Contrary to the picture produced in the MD stock assessment, the meeting felt that stocks are:

“as good as they have been for thirty years.” [direct quote from the Mallaig meeting]

Again, this is attributable to:

  • The withdrawal of super-crabbers from the local waters- this is an issue to which a permanent solution to would be welcome.:
  • A movement away from crab to other species as the bounty from the Far East market for crab settled a few years ago:
  • The increase in the Minimum Landing Size in 2018 was expected to show benefits after 7-8 years. This is currently only visible in the bulge in the numbers of juveniles and undersize animals that are being returned. There is a desire to assess the full impact of this change prior to introducing further measures.

This anecdotal evidence is supported by the graph (2022) from https://www.nature.scot/doc/official-statistics-marine-and-terrestrial-species-indicators-experimental-statistic

While this report includes an 8% reduction in marine biodiversity (2016-2019) within that figure:

“…..From 1994 to 2019, the average abundance of 14 species of breeding seabird fell by 41%”

The indicators for aquatic species appear, at worst, stable and in some species proliferating considerably.

Support for Intervention Measures:

At the more northerly meetings where there is support for intervention with stock protection measures the reasons given for that are:

  • The inconsistent and higher MLS for lobster in the NW encourages poaching of near-sized lobsters and their transportation to ports where they can legally be landed. Especially Wick, Scrabster and the Outer Isles:
  • Visiting high capacity boats catching high volumes of stock before moving on:

It is noteworthy that the overspilling of the Outer Isles industry to deploy their surplus creels on the NW Coast should be accounted for when assessing the success or otherwise of the Pilot Programme operating there.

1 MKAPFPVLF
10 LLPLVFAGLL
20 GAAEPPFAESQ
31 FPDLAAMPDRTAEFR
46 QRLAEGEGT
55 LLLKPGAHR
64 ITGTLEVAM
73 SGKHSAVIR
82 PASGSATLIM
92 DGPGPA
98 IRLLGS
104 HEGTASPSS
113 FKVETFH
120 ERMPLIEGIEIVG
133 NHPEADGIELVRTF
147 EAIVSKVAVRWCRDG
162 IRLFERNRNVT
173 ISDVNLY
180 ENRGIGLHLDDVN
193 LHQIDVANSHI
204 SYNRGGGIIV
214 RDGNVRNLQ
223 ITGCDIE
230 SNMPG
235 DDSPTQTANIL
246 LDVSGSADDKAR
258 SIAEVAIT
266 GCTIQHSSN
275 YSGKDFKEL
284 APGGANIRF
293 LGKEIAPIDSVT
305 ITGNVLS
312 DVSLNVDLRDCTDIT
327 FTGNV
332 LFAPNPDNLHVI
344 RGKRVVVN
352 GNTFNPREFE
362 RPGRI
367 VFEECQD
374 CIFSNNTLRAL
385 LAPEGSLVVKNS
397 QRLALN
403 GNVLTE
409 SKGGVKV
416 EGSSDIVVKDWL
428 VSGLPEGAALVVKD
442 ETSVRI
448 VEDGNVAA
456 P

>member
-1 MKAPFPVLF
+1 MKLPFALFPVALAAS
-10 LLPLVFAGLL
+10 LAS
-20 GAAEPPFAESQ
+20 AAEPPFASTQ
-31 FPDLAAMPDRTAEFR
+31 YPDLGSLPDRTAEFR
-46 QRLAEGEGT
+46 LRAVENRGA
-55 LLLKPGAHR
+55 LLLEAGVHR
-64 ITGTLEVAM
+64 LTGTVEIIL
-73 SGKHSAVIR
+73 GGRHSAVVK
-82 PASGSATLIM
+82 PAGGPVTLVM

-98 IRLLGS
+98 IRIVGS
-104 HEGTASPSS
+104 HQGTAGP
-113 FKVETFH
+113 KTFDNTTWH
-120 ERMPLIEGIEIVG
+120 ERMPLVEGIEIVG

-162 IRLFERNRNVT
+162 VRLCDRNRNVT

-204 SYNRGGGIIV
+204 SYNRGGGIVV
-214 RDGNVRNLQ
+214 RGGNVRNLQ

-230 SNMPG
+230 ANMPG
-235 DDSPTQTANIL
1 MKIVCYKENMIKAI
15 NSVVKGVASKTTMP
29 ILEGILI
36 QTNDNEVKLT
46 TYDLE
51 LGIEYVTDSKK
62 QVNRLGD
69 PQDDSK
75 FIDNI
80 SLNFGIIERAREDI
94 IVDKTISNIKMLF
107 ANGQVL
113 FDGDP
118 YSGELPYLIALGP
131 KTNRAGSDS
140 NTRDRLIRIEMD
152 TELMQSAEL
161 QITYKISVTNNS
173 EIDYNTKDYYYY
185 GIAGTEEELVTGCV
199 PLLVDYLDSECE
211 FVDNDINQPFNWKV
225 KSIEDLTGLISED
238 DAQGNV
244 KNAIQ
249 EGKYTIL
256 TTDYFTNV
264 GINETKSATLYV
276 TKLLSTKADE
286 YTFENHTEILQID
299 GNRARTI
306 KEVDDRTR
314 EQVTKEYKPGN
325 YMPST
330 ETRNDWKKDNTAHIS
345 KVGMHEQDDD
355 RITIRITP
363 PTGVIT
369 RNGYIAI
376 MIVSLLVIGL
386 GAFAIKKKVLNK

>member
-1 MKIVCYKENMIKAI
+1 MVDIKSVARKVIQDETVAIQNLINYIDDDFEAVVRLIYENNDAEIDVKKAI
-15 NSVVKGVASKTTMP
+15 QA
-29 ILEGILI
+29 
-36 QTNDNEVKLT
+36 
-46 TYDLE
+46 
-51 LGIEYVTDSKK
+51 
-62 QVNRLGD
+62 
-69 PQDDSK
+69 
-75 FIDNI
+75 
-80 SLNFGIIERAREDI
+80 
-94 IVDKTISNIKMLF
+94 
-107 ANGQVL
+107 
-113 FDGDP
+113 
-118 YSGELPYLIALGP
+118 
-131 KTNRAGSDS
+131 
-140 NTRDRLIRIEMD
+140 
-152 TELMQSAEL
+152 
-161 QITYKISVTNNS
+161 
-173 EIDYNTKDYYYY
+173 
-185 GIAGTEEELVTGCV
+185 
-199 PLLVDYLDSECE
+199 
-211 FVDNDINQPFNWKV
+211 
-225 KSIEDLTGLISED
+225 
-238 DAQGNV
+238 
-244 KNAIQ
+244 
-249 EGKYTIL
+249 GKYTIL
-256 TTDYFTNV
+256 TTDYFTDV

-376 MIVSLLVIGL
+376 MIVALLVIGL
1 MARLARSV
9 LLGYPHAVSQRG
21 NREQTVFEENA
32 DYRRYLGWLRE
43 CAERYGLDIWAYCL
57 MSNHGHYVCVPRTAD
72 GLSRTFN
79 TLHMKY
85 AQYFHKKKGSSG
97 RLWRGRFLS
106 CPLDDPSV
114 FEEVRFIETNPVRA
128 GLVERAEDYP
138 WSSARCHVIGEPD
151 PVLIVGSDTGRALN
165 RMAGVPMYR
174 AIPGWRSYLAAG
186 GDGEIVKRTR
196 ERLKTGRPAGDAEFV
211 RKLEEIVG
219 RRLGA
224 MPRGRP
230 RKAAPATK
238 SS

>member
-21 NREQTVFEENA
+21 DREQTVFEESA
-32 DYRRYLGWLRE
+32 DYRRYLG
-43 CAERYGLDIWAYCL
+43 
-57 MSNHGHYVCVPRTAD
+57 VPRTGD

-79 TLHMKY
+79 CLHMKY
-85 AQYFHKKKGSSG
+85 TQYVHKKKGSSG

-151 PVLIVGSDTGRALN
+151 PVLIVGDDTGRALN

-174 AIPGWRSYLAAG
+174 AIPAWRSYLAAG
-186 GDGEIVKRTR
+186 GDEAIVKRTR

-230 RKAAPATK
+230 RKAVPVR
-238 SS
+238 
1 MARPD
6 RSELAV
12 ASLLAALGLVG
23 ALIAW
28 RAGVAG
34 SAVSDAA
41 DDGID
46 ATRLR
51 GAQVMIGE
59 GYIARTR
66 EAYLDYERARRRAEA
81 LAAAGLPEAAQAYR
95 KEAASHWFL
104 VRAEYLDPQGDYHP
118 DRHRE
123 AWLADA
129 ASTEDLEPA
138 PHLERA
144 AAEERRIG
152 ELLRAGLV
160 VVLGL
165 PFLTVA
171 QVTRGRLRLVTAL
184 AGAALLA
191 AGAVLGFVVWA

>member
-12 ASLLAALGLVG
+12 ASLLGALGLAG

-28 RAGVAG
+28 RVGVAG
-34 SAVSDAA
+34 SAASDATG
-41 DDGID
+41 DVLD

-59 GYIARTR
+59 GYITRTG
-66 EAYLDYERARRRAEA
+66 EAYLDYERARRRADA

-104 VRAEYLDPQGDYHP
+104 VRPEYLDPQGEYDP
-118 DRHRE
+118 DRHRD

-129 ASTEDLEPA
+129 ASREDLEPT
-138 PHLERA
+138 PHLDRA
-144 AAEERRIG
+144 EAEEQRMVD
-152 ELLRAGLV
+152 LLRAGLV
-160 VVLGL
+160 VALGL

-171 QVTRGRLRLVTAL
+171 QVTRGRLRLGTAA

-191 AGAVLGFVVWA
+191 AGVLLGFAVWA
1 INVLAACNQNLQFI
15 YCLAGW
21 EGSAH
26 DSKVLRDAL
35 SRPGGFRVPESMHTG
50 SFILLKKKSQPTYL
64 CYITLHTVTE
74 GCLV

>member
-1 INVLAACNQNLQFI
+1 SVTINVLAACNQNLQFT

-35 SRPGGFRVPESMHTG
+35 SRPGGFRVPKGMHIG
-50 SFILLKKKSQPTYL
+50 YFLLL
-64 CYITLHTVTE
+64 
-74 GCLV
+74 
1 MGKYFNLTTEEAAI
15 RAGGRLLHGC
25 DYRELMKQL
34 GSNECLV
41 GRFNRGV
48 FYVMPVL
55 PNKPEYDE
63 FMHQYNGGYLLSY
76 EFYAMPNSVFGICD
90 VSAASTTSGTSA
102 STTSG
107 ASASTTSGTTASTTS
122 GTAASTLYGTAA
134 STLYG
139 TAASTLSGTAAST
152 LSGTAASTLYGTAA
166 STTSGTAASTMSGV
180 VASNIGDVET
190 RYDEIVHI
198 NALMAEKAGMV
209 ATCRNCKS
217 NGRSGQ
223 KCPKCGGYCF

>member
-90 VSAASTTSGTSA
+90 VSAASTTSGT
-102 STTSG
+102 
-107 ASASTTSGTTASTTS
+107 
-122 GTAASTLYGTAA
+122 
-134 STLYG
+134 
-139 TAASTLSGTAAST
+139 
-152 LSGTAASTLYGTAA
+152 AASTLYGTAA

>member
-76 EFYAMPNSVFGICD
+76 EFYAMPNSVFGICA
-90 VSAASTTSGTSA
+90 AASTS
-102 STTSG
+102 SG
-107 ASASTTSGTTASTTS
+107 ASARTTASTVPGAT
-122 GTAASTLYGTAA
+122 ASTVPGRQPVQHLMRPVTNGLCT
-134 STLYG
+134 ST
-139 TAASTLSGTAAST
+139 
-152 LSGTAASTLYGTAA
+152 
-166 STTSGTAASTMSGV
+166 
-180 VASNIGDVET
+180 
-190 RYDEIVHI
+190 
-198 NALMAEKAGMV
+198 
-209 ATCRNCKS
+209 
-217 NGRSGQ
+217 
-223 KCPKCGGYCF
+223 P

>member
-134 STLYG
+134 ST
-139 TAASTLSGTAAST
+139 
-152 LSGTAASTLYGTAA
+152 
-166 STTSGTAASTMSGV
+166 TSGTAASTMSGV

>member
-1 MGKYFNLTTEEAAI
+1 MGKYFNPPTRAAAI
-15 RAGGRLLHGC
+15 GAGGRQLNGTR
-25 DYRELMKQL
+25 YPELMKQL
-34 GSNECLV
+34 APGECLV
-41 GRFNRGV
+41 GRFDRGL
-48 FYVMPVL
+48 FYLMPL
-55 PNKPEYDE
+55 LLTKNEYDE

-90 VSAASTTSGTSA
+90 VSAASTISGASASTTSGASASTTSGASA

The Threat to Stocks

At all meetings a discussion on threats to the stocks took place. Skippers felt that, despite the reduction in effort in recent years, the following issues remain an unquantified threat, and worthy of scientific interrogation:

  • Warming sea temperatures encouraging invasive predatory species- particularly a summer invasion of squid and octopi- the latter being believed to be preying on crab and lobster at a significantly enhanced rate in recent years:
  • Algal blooms:
  • The effect of the aquaculture chemicals and waste on water quality, and indirectly on crustaceans, molluscs and bi-valves (see the Minute from the Lochinver meeting).
  • Unlicensed (hobby) fishing. All meetings expressed the view that any change would require to encompass the unlicensed activity being carried out on a small scale. The preferred route is to bring it within a permit system.


On balance, the industry in the NW does not support the need for increased regulation of the Crab and Lobster fishery, as proposed, but only by a majority. There is a sizeable minority of fishers, largely north of the Inner Sound, who would welcome intervention due to the incursions into their local area.

Many of those directly involved in the industry do not recognize the stock levels portrayed in the MD Stock Assessment Report. Reports were made at some meetings (particularly Broadford and Mallaig) of plentiful stock, high levels of juveniles and discard rates of 300% as skippers dutifully observed the recently increased MLS.

The industry is not resistant to enhanced restrictions to protect species and manage stocks sustainably. These measures and their resultant financial hit for the industry, should not be introduced without careful consideration following the creation of a sound, scientific, evidential base. This scientific endeavour requires to take an empirical approach to calculating the threat to crab and lobster stocks from both current fishing activity and the other listed emerging threats, which have not yet been considered.

Until that data was available there is limited support for a move to increased regulation.


Alastair Hamilton


22nd February 2024


Our Aim

The Regional Inshore Fisheries Groups (RIFGs) aim to improve the management of inshore fisheries in the 0-12 nautical mile zone of Scottish waters, and to give commercial inshore fishermen a strong voice in wider marine management developments.